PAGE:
I am honored to be named by the AARP Public Policy Institute, along with 9 other community leaders (all of whom are 50+), as an AARP Well-Being Champion. AARP is showcasing the impact Circles USA has had in building a “Culture of Health” in America’s communities. Today, 10/25/18, AARP launched the Website and social media (Twitter & Facebook) campaigns promoting the Circles model which fosters well-being and economic stability. To learn more, read the AARP booklet outlining the programs and work of the 10 champions of change in 2018.
Amazon’s raise of full and part-time minimum wage to $15/hour is ALMOST good news. But businesses and policymakers on both sides of the aisle don’t fully understand how work subsidy programs like Medicaid, childcare assistance, food stamps, and cash assistance are prematurely cut before people earn enough to replace them.
I founded Circles USA in the mid 90’s to support families out of poverty. In 2014, I asked the Circles growing network of over 70 communities across 20 states, “What’s the biggest barrier to getting out of poverty?” The answer, unequivocally, was the Cliff Effect. When working families lose public support benefits faster than they can earn income to replace the lost resources, it feels like falling off a cliff.
For example, Circles supported a single Dad with three children in childcare. He got promoted at work with a $3/hour wage increase. The raise was just enough to reach the next category of eligibility for childcare assistance and to lose all of it. The net difference was a loss of $500/month! He did exactly what we hope everyone does—get a good job and increase earned income—but he suffered immediate consequences. This particular story had a happy ending: his employer was outraged by the system and so gave the additional $500/month needed to permanently let go of governmental childcare assistance. But don’t count on that being a universal response.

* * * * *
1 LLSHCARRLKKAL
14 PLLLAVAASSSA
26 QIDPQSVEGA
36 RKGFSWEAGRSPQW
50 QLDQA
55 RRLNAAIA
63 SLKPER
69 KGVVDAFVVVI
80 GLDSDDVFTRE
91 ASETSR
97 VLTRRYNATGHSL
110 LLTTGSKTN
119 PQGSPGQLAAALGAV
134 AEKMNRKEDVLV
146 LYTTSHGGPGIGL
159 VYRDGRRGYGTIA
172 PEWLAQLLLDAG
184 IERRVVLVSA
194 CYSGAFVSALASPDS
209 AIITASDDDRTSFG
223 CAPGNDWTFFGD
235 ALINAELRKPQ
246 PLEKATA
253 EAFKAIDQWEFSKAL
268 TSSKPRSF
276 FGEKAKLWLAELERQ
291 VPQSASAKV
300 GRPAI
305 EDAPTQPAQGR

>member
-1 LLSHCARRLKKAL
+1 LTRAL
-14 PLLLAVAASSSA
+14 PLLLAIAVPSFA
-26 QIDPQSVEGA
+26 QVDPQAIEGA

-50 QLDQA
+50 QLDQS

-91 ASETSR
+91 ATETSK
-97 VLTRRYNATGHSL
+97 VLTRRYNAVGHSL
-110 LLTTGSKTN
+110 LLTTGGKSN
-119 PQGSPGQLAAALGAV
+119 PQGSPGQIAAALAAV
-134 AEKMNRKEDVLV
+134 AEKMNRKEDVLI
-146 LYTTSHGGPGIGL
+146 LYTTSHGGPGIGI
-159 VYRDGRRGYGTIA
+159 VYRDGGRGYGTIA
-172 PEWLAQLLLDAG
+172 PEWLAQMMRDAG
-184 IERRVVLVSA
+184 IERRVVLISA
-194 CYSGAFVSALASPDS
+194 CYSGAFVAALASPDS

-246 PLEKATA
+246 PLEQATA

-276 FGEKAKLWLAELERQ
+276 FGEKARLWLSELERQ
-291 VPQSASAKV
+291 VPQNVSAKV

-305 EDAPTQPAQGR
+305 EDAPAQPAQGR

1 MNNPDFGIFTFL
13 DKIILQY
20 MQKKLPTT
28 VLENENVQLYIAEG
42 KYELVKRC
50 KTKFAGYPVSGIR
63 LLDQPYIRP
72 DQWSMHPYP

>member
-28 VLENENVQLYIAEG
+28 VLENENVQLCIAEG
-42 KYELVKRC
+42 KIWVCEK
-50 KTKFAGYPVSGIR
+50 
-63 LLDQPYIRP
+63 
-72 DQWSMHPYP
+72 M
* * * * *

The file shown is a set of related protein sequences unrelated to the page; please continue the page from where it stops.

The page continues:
Subsidy programs are necessary to support people unable to earn a livable wage. The federal and state agencies must pro-rate the exit ramps so people can safely leave these programs. If one earns an extra dollar per hour, then give them a dollar less in subsidies, not four of five dollars less. The Cliff Effect creates a massive phantom workforce in which millions of people who want to work, could work, and should work, cannot afford to take the new job, accept the raise, or increase their hours.
There are no online calculators to help people understand the full impact of the Cliff Effect, so Circles USA and a team at Mass Mutual are collaborating to build a new tool. We are also working with foundations in Michigan and New Mexico to provide state policy makers with research on efforts to mitigate the Cliff Effect. Our goal is to provide states across the country and federal policy makers with resources that will estimate all the cost savings for eliminating the Cliff Effect. You can view our latest reports at CirclesUSA.org.
Raising the minimum wage to $15 an hour is a positive step to help hard-working Americans earn enough money for the basic needs of life. The other half of the solution is to eliminate the Cliff Effect that will unleash an enormous untapped workforce and save billions of dollars in taxes used for subsidies. Otherwise, positive increases in wages might be just enough income to put people in harm’s way.